Mostly entertaining autobiography beats out the usual business textbook approach.



Virgin Group founder Branson (Screw Business As Usual, 2011, etc.) reveals the methods that have helped him build his unconventional multibillion-dollar business empire.

A prolific and outrageously successful promoter of himself and his myriad businesses, the author provides a rollicking romp through Virgin’s fun-loving, iconoclastic approach to building a business and reputation. Underneath the April Fool's jokes (one of which earned Branson a cooling-off period in a London police station) and the deftness of the humor with which the author recounts his battles against much larger and well-established opponents (e.g., British Airways, Qantas and British Telephone) lies a much more brass-knuckled story. Beginning with Virgin Records, Branson has simply given customers a product and service they wanted—in that case, beanbag cushions and coffee in a record store. The author presents both a well-calibrated sense of the relationship between risk and opportunity and a commitment to excellence in service. Branson introduces us to many of the people who influenced his business methods—e.g., Freddie Laker, who pioneered cheap, no-frills trans-Atlantic passenger flights. Branson writes that Laker helped him outmaneuver British Airways and provided “another piece of guidance that would change my approach to business forever, and with it, the way we set about taking Virgin brand down hundreds of new and diverse global alleyways.” Laker also provided the essence of Branson's public relations mantra when he told him, “get your arse out there. Be visible, take risks, get creative, make yourself heard and take the fight to them before they bring it to you.” Of course, the PR initiative wouldn’t mean much without the company's brandwide commitment to excellence in service, highlighted by the examples of such startups as Virgin Hotels. Branson takes no prisoners when discussing recruitment, training and empowerment of his employees, as well as how leadership standards are set.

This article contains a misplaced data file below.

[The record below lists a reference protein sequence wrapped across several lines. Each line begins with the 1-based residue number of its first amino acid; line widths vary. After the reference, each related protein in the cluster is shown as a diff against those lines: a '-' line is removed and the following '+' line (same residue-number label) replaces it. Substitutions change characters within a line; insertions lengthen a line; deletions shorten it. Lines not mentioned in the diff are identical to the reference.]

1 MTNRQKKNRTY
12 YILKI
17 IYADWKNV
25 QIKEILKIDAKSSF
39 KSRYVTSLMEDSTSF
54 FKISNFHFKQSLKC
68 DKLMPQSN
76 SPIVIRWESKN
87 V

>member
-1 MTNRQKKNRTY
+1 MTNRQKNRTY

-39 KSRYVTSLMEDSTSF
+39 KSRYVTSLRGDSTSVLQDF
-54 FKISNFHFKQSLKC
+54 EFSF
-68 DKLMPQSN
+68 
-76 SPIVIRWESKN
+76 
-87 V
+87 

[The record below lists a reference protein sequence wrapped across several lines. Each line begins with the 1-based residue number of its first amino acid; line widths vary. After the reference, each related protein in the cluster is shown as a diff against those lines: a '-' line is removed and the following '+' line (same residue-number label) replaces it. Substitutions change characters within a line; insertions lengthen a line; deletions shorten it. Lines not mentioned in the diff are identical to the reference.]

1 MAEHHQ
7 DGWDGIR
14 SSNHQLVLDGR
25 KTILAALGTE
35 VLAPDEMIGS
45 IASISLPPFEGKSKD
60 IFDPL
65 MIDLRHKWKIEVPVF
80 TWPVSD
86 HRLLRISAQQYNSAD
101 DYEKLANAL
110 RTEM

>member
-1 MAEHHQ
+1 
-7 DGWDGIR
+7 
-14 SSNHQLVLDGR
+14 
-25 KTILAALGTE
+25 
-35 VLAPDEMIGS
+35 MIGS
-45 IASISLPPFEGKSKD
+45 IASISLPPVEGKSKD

Mostly entertaining autobiography beats out the usual business textbook approach.

Pub Date: Sept. 9, 2014

ISBN: 978-1591847373

Page Count: 352

Publisher: Portfolio

Review Posted Online: July 16, 2014

Kirkus Reviews Issue: Aug. 1, 2014

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Striking research showing the immense complexity of ordinary thought and revealing the identities of the gatekeepers in our...


A psychologist and Nobel Prize winner summarizes and synthesizes the recent decades of research on intuition and systematic thinking.